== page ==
The 1914-1918 War Memorial at Holy Trinity Launceston is significant in its size, quality of design and craftsmanship. It is certainly one of the largest and grandest WW1 church based memorials of its kind in Australia. Normally found in cathedrals this memorial in part reflects the role of Holy Trinity as being the church of the military establishment in northern Tasmania.
The “Telling the story of Northern Tasmanian WWI ANZACs” project is in two parts both of which involve researching the 165 ANZAC servicemen named on the War Memorial at Holy Trinity, Launceston. The first part will detail each serviceman’s war record and refer to his life before and after 1914/18. There are many significant stories located within this set of names. A number of the servicemen were at Gallipoli and some killed there, others received significant awards for bravery during WWI, such as Cyril Abey MM. These 165 servicemen served in a number of battalions apart from the 40th, 1st AIF, the Tasmanian battalion. The stories of these men provides a cross section of Tasmania’s and Australia’s contribution to the 1914-1918 war. Information about these 165 servicemen will be presented in the form of publications on the web and in print form including an open book located at the church.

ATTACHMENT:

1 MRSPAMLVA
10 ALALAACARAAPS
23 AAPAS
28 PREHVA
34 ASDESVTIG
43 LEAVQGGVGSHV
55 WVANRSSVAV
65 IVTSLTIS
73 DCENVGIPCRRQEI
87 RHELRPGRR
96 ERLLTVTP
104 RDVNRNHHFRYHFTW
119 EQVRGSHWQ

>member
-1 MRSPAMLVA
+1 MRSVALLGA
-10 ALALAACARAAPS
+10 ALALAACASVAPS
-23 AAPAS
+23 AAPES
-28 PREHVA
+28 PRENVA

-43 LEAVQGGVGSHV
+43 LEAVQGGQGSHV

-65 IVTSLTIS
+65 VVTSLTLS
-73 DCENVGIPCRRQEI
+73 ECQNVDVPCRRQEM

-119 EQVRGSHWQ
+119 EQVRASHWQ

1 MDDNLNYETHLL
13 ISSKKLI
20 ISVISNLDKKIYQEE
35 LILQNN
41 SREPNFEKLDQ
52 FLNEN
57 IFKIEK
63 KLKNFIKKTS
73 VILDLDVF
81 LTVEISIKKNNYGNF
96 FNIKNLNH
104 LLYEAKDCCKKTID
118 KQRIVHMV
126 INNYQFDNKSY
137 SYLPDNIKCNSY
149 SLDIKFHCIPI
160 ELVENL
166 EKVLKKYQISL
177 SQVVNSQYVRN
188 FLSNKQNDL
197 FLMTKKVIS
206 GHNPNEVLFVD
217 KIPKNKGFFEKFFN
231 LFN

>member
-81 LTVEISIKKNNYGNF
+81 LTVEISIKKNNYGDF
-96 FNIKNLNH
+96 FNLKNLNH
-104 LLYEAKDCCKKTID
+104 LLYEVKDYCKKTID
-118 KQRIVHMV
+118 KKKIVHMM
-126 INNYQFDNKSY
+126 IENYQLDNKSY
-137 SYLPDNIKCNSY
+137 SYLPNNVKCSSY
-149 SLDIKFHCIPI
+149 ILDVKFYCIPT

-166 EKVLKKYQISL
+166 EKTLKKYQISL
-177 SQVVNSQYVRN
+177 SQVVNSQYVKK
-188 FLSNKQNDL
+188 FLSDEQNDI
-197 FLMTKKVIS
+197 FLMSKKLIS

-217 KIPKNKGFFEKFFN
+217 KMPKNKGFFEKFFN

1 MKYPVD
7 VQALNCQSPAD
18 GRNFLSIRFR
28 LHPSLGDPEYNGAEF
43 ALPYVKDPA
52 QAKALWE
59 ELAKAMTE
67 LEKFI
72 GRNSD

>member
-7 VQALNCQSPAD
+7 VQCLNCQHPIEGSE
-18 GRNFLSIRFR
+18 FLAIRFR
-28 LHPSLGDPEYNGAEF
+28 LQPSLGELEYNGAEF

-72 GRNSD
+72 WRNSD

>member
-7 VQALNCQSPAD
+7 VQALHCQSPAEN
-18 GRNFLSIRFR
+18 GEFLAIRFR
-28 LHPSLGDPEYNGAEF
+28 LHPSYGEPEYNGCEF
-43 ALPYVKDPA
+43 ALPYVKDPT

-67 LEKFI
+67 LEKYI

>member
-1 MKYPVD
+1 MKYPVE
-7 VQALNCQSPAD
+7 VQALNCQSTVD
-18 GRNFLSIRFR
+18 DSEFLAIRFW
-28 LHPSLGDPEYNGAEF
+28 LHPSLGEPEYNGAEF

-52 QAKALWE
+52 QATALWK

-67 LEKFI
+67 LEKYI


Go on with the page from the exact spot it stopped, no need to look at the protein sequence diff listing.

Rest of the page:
The second part of the project is designed to encourage usage and interaction with the information collected. This will involve converting the information into a form that can be used in primary and secondary schools throughout Australia. The national curriculums for Mathematics and Information Technology require students to work with real spreadsheet data sets. This “spirit lives” initiative of has application to these subjects as well as the History and English curriculums. The data (information) set is intrinsically interesting because of the richness of the stories it contains and its ability to connect with youth.
Well-constructed data sets that have been professionally developed for schools and the community can have significant ongoing sustained usage and help to bring the reality of past events to new audiences of young minds. The best known of these Australian data sets is the First Fleet records.